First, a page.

From a maintenance, repair or replacement perspective, Edwards comments that when providing solutions into developing countries pneumatic solutions can have an advantage because they are easy to understand and can often be maintained with simple tools. “On the other hand, if something electrical breaks down you may need to fly in a service engineer a considerable distance in order to replace them.”
In terms of the lifecycle of a pneumatic actuator, Edwards points out that users will generally see a progressive deterioration in performance towards the end of its life. “It will start to get stiff and may start to leak,” he says. “However, through condition monitoring users can keep on top of this type of issue and, for example, allow the machine to finish a run before servicing it over the weekend. In the case of an electric actuator, it may operate effectively throughout its lifecycle, but if it fails, it may do so without warning and the machine will immediately cease to function until a replacement actuator is fitted. So, depending on the application this can be a consideration when choosing pneumatic or electric actuation.”
From a safety perspective, Edwards points out that many mining applications are largely or completely pneumatic in order to reduce the risk of a spark inside a potentially explosive atmosphere. “This can be more convenient than trying to encase everything within an electric application,” he says.
With regard to regulatory requirements concerning safety, Edwards believes it can be an advantage to have both pneumatics and electric control options in place in order to eliminate the potential for a single failure mode. “In this way, companies that deploy an electric solution with a pneumatic backup or vice versa, can rest easier if they lose their power supply,” he says.
The motion control industry is increasingly looking at the potential of connectivity concepts such as the Internet of Things (IoT) and Industry 4.0. In this regard, Walsh makes the point that fluid power product portfolios are now becoming more and more aligned with high-end control system functionality. “Cross-protocol communications is becoming a must and rapid data-exchange of all components is expected with Industry 4.0,” he says.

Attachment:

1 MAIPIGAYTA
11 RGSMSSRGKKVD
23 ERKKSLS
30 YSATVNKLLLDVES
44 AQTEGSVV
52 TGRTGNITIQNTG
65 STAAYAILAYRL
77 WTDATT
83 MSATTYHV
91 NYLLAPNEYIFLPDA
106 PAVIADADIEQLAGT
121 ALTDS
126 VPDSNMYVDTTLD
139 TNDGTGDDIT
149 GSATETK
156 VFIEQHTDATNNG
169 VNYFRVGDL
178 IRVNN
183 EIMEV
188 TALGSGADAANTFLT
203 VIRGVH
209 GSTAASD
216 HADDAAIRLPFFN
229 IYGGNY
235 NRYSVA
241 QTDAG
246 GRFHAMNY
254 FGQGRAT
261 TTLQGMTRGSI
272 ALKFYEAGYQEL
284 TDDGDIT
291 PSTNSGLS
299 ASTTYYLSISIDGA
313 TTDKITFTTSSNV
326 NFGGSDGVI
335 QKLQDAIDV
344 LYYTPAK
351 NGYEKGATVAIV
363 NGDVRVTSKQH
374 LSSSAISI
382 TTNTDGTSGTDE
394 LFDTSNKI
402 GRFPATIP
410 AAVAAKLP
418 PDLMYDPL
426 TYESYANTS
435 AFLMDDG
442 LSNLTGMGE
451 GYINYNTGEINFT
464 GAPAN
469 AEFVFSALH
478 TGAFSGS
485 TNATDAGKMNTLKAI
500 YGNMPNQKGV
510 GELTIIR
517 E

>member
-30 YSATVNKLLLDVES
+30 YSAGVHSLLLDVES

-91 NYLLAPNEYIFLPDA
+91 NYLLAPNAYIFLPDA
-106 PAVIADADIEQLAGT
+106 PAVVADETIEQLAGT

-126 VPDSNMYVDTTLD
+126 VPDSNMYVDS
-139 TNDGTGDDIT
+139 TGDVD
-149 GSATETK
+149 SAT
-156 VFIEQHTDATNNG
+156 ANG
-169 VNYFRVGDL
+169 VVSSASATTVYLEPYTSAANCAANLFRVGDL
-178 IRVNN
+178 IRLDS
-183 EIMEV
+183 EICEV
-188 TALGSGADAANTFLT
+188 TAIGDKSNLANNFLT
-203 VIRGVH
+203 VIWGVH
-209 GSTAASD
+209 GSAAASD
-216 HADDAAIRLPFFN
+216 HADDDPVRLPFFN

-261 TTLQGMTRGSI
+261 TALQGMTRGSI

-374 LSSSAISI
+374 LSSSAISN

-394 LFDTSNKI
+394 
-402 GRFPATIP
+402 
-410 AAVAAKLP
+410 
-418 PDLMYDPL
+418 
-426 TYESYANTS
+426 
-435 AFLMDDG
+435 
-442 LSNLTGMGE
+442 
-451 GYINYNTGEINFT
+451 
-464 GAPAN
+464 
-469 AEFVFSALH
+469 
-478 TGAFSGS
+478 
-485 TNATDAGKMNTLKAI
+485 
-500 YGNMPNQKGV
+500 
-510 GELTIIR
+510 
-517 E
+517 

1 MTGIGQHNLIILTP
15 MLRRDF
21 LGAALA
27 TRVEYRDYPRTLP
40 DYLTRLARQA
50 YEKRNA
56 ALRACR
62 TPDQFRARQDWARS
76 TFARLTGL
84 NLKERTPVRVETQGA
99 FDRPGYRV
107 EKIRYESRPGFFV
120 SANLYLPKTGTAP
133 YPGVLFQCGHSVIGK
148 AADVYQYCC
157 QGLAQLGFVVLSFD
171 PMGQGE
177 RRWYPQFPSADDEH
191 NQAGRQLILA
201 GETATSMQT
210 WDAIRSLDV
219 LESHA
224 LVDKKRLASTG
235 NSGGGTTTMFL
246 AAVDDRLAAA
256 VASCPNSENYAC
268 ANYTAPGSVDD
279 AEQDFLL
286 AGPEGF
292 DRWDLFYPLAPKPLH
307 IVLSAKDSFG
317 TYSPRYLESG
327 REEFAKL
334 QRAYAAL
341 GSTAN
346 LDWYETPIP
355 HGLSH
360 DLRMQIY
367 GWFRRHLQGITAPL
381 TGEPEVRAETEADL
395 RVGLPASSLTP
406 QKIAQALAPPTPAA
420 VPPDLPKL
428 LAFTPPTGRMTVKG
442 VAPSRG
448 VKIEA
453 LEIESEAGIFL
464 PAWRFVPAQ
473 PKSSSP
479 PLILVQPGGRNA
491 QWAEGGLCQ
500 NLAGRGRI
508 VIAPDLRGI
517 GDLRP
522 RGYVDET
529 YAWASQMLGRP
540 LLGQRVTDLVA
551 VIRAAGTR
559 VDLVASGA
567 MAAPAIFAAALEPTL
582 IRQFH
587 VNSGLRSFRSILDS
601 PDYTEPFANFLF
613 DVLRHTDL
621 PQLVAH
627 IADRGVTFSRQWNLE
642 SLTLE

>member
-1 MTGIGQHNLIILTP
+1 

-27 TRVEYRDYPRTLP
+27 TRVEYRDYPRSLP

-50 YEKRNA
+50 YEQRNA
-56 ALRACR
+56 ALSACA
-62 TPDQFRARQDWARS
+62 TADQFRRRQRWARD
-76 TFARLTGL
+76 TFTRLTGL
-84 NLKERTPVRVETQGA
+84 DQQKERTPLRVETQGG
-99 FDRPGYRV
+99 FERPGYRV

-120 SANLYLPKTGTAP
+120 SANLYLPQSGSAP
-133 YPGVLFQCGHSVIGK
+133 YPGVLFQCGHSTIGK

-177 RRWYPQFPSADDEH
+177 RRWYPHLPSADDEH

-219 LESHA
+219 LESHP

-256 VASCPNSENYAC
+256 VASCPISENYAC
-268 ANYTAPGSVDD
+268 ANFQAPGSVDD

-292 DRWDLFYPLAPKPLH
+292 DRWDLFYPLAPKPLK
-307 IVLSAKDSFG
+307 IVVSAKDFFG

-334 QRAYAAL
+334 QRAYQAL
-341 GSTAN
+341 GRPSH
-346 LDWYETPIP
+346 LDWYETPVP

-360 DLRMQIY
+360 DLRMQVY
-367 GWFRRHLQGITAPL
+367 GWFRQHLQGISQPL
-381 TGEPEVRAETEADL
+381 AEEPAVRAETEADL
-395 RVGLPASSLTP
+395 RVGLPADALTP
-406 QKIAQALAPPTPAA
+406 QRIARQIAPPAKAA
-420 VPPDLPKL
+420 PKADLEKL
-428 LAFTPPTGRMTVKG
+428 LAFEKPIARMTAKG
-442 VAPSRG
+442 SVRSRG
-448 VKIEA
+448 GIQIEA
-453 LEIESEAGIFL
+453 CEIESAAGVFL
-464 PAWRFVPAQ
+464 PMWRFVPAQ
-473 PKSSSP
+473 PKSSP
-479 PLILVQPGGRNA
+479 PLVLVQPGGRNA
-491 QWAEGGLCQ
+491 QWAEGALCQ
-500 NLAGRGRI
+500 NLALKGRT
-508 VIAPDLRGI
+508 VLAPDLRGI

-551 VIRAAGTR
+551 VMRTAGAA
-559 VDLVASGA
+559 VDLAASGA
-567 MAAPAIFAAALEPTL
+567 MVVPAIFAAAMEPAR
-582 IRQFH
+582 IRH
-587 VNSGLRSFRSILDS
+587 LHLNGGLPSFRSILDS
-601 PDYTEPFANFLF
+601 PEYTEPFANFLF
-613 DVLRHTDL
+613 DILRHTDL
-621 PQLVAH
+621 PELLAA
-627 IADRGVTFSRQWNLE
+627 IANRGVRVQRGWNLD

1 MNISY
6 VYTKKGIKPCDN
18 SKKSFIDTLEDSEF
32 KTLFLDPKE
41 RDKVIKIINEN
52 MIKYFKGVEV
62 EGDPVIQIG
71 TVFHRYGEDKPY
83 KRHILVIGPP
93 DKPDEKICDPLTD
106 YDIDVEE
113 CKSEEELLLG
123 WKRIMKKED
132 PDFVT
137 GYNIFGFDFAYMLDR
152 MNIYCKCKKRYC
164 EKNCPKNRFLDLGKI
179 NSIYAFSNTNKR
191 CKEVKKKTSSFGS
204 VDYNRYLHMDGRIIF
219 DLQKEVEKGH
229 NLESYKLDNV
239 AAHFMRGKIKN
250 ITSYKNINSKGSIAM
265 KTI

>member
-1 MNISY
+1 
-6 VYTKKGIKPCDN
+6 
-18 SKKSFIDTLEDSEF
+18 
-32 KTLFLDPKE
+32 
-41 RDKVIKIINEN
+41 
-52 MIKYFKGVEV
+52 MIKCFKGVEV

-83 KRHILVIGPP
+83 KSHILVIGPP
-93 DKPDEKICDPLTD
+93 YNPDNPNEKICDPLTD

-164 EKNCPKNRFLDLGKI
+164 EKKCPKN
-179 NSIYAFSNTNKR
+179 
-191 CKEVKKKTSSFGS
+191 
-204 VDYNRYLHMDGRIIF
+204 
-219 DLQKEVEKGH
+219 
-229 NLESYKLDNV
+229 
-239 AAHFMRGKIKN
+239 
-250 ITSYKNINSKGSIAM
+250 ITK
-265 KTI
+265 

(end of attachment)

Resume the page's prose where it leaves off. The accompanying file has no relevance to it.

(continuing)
In terms of maintenance, Edwards comments that as engineers become more aware of the potential for connected communication between devices and more conscious of the benefits that could potentially be gained through, for example, a better preventative maintenance or condition monitoring regime, he believes Industry 4.0 will increasingly become the norm.
In terms of other recent innovations within the motion control arena, Walsh explains that there have been a number of enhancements regarding fieldbus technology in pneumatics, positioning feedback in pneumatics actuators (for example, electronic linear transducers within the cylinder) and inbuilt diagnostics in pneumatic valve manifolds (for example, measuring valve speed to predict seal failure).
Walsh has also seen the introduction of products that provide ease of set-up and commissioning for systems engineers; one example being self-addressing fieldbus systems. Additionally, Walsh points to components designed to be easily added-to or changed. “All these developments can provide easier and faster operation, lower labour requirements, and require easier maintenance resulting in less downtime,” he says.
Edwards comments that although a large slice of IMI Precision Engineering’s business involves industrial automation, there is a growing range of applications that don’t lend themselves to simple categorisation. “For example, I recently visited a customer that is producing a system that can fire projectiles and a net in order to capture drones for the purpose of airport security,” he explains. “The company uses a pneumatic cannon to launch the projectile to catch the drones.”
Edwards adds that electric actuation is also advancing. “As technology changes the costs are coming down and the power density that they can achieve is going up,” he says.